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Kharghar-based doctor launches three apps to study climate change

DNMUM322605 | 12/9/2014 | Author : dna correspondent | WC :375

iNaturewatch, a series of three mobile apps and a brainchild of entomologist, Dr Shubhalaxmi Vaylure and her team of five members was launched on Monday

Vashi: A veritable mine of information about species of birds, butterflies and trees will now be available in iNaturewatch, mobile apps developed by an entomologist, Dr Shubhalaxmi Vaylure and her five-member team. A total of three apps were officially launched on Monday, with an aim to use it for climate change studies in urban ecosystems.
"The app will have image of the species, their common and scientific names, sizes, distribution patterns and other facts. Features that set the app apart from others is that it also includes audio clips of bird calls, life cycle of butterflies and information about barks of trees, as many of them can be identified by studying the barks," said Dr Shubhalaxmi Vaylure, who currently heads a social enterprise.
The apps will be launched in other metros like Hyderabad, Kolkata and New Delhi this week. Dr Shubhalaxmi added that the apps will be available on websites for free, after the last launch is complete, i.e on December 12. The website (www.inaturewatch.com) will become functional on this day.
Besides the development of mobile apps, the project includes a School Citizen Science Programme- Urban iNaturewatch Challenge, wherein city students could take up local biodiversity studies as part of their project work. The apps will be helpful in identifying their local biodiversity and report it back to the project website.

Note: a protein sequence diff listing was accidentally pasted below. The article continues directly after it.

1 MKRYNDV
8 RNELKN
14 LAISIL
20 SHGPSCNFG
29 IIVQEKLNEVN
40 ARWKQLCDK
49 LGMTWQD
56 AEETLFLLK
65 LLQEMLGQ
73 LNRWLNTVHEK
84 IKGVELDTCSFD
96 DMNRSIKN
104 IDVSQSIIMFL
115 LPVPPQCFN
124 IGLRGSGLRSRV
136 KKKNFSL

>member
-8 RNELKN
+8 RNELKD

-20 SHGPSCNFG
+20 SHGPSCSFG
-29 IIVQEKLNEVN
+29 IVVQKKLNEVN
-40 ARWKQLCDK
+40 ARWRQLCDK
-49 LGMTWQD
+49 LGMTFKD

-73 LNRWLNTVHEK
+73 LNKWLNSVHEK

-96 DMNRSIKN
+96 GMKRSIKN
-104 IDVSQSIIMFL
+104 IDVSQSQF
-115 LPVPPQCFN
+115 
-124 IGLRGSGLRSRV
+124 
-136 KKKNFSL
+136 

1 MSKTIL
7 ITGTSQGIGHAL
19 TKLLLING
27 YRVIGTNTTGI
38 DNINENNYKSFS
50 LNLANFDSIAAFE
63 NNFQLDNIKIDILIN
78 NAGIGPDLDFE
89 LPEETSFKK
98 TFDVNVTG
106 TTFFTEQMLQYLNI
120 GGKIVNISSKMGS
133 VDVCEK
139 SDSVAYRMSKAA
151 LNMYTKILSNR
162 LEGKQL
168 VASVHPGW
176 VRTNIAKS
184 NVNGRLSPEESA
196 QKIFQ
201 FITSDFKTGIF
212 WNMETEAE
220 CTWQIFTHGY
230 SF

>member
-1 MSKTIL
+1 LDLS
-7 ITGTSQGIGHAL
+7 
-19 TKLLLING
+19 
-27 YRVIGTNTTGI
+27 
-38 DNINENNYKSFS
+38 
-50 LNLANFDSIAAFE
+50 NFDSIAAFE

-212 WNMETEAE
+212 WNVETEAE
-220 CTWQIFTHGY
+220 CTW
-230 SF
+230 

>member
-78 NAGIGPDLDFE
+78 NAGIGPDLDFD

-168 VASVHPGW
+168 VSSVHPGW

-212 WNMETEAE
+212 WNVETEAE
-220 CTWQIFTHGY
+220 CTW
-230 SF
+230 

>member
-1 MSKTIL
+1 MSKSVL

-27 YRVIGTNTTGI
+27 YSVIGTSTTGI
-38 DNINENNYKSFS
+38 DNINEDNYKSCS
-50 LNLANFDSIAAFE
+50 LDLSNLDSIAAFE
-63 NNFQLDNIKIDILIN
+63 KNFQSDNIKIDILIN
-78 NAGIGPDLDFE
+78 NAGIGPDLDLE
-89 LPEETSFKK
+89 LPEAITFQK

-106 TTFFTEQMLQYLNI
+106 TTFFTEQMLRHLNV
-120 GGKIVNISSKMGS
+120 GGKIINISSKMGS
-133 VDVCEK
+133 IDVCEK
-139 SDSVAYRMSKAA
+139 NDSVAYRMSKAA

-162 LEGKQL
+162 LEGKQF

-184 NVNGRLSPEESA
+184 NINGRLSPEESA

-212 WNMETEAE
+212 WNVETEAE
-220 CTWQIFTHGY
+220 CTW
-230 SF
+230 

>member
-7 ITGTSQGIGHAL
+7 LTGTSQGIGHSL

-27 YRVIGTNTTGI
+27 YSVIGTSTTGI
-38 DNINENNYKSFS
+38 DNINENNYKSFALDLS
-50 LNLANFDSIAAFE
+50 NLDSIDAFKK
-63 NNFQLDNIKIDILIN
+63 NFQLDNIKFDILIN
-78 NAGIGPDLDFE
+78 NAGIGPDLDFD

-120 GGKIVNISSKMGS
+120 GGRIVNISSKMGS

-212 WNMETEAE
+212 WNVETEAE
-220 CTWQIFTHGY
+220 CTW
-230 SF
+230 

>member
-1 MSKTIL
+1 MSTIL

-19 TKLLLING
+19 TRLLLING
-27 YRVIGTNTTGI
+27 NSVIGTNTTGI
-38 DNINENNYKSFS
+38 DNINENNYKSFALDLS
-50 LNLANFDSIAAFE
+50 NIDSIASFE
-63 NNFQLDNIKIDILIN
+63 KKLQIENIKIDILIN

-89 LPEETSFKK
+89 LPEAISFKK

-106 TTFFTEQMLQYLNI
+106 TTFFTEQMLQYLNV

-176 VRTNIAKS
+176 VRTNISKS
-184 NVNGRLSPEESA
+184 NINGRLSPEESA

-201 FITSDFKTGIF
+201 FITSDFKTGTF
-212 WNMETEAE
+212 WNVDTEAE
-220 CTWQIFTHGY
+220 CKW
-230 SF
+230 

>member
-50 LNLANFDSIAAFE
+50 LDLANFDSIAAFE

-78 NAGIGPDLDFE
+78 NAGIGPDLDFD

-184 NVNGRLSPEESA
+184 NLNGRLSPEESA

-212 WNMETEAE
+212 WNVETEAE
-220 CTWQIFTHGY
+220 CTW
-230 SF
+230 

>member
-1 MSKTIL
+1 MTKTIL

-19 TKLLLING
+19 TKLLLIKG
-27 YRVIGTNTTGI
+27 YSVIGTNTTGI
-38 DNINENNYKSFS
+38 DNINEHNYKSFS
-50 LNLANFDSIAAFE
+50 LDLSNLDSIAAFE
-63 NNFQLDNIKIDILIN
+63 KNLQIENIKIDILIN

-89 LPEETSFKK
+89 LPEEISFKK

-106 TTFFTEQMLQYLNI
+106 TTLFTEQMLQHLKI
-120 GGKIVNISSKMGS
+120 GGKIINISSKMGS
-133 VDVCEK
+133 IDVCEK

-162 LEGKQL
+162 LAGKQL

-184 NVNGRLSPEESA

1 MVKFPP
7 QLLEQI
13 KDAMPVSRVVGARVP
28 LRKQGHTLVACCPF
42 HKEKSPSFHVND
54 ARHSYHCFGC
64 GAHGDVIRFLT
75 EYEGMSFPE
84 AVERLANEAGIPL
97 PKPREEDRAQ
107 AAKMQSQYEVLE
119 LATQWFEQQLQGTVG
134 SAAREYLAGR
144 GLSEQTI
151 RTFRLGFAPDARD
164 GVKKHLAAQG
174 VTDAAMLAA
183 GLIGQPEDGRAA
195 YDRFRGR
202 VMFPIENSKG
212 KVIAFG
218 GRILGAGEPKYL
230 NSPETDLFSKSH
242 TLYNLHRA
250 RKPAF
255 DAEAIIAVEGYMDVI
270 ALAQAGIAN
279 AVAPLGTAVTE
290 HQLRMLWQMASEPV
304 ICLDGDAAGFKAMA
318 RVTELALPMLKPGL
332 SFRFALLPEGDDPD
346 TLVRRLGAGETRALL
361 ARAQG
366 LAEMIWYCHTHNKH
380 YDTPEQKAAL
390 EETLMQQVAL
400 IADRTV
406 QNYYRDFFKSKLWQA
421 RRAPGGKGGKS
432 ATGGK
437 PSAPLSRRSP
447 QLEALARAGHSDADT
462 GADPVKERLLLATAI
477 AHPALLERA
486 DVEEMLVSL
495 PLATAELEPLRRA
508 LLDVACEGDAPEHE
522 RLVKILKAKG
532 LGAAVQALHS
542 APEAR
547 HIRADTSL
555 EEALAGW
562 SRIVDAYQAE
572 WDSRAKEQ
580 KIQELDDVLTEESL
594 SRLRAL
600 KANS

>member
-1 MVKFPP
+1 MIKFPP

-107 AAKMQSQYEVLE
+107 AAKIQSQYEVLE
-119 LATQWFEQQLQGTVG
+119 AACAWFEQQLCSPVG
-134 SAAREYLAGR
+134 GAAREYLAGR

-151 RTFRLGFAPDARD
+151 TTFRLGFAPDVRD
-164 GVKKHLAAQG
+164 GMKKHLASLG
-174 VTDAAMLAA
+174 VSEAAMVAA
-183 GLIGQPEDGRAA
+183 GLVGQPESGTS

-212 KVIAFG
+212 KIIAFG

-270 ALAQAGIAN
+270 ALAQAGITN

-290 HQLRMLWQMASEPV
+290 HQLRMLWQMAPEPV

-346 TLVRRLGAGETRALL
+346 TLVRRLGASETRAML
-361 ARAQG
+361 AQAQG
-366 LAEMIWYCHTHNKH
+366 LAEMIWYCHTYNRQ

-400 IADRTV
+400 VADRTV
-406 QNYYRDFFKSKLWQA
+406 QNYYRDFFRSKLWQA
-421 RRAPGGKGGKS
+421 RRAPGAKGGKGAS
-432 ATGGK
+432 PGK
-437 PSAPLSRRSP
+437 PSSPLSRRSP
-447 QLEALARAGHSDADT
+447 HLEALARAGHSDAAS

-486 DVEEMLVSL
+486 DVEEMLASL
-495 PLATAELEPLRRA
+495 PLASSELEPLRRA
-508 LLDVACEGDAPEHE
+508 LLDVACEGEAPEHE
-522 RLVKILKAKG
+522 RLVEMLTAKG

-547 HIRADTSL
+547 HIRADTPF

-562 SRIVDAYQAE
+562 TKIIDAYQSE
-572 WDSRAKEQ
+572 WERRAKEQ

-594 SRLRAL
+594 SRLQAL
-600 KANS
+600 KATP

From Navi Mumbai, Don Bosco School in Nerul and Sacred Heart High School in Vashi have been approached for the project. "There would be 75 students from each school, devoting one hour every week to collect data about species in and around the neighbourhood. Ideally, the students of one class will focus on one subject each, i.e birds, butterflies and trees," added Vaylure. A winner school will be chosen from all four metros, based on the maximum records. The project expects to collect 2000 records across the city by end of March 2015.
The team intends to build a database of reports for the next five years and correlate it with climatic data, to ascertain climate change impacts. By collecting information about flowering and fruiting season in trees, sightings of butterflies and birds, they will be able enumerate if there are any change in their patterns, in years to come.


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